And I am a big fan of Lester Wunderman and the stuff he wrote back in the sixties, maybe earlier. The way you treat data, as getting insights into people and doing tests, because that was what Lester was doing back in those days.

Scott:

Yeah, it is interesting because the use cases for doing direct marketing on a mass media level are just coming to be. But seven or eight years ago there were some technologies, Tumeri and Teracent, DoubleClick bought Teracent and Tumeri to just dissolve, that were going to get into being able to do more sophisticated multi-variant stuff.

Where we’ve seen some success is pulling people over from Wunderman or Merkle or Rapp where a lot of our folks that are with Annalect and then giving them the keys to the mass media kingdom and saying, ‘o.k. let’s do something interesting. Let’s take all the audience data that we have and do a next likely purchase model based off that’.

So, for dealing with a retail client we can say, ‘they bought an iPhone but their next logical purchase is actually going to be a camera’. You might think it’s going to be iPhone accessories but it’s not.

Our activation touch points used to be email for doing something like that but now it can be the entirety of all addressable communications. And I think we’re just at the precipice of starting to think through some of the more interesting stuff like sequencing different types of messaging and format on things that are more longitudinal and considered purchases.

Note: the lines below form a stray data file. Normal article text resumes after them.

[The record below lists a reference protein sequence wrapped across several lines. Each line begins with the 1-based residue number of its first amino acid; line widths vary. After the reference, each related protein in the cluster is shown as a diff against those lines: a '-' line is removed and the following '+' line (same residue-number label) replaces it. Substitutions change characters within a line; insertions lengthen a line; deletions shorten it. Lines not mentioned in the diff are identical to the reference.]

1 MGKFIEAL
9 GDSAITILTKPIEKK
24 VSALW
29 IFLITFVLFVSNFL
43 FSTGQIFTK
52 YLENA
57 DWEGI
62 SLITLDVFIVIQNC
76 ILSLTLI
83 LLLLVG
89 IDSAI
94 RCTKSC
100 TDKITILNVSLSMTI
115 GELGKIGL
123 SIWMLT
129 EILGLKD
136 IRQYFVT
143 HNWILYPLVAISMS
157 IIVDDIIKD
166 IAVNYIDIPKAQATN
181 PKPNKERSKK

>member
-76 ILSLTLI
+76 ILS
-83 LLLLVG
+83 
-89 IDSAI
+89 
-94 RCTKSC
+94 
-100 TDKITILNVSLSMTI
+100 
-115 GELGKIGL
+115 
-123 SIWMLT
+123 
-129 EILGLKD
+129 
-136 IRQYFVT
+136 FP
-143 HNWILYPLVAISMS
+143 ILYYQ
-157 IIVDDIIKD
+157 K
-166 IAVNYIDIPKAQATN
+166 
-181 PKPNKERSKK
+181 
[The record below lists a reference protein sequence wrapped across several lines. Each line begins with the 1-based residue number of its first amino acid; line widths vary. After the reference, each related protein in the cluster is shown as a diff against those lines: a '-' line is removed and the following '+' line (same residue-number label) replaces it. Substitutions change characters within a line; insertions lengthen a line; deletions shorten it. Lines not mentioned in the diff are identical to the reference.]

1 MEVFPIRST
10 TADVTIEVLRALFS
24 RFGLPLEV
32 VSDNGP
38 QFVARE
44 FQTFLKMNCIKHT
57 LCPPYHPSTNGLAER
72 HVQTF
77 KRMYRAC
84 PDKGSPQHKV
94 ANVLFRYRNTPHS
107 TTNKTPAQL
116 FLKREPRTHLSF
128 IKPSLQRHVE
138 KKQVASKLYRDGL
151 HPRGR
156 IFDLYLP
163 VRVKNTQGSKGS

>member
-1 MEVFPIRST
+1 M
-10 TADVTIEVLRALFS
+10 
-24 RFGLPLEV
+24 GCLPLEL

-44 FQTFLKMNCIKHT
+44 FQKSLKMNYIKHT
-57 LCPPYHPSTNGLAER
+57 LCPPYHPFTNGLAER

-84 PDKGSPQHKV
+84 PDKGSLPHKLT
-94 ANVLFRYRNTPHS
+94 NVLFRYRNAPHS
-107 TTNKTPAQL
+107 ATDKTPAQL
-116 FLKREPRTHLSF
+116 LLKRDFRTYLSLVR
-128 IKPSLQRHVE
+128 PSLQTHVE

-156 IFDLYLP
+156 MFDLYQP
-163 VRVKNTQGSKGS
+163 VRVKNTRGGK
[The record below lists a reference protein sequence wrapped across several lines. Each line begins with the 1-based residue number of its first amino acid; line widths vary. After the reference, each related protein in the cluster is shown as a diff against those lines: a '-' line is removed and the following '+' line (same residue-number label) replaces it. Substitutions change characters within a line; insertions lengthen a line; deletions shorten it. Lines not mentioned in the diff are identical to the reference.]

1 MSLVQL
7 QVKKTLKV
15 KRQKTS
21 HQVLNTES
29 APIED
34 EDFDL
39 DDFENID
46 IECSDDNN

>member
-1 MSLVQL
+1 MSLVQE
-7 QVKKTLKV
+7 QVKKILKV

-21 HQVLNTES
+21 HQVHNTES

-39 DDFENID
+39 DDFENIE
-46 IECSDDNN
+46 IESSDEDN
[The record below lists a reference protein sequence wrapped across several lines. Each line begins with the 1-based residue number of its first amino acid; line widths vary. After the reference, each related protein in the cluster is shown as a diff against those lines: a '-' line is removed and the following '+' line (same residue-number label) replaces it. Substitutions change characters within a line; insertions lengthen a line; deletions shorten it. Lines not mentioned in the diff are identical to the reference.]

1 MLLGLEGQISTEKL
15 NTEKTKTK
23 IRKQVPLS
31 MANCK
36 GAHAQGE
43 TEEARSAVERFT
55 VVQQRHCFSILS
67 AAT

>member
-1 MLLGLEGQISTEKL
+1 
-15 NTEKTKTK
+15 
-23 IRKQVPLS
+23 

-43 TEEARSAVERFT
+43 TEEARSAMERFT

Having the tech in place is one thing but then having the expertise to be able to write the business rules to test this out. This is something that is more sophisticated than has been done in the past but I’ve got experience doing this in direct mail but I’m going to try and do this in mass media and see if it works.

There’s all kinds of interesting stuff we could be testing like dayparts and formats or looking at somebody’s personal media ecosystem and how you activate it with different types of content or something that’s more considered.

If I’m in the automotive business is it more appropriate or less appropriate for me to see a brand ad in the morning, afternoon or evening or features, styling or offers? What’s the right format for all those?

Darren:

And the right environment.

Scott:

The right environment yeah.

Darren:

There are so many variables but we can actually test them.

Scott:

We should test them. We should get into it.

Darren:

On our website we do a lot of owned and content in-bound marketing and we were sending out a weekly email, which is like the best of what we’ve published and what we’ve seen in the marketplace and we noticed in the data that on a Saturday morning and a Sunday afternoon marketers were coming to our website.

So, that’s the piece of data. What’s the insight? This is the only time all week. I got the email on Wednesday. They’ve saved it. Now they’re actually coming because they’ve got time. The visual of them sitting on their phone or tablet or watching the kids play sport on a Saturday morning.

So, we thought we’d do a test. What if we sent it to them when they’re looking at it so it’s fresh? No, rejected. Did the test–because it was just out of context, because it was, ‘what are you doing interrupting my weekend?’

Scott: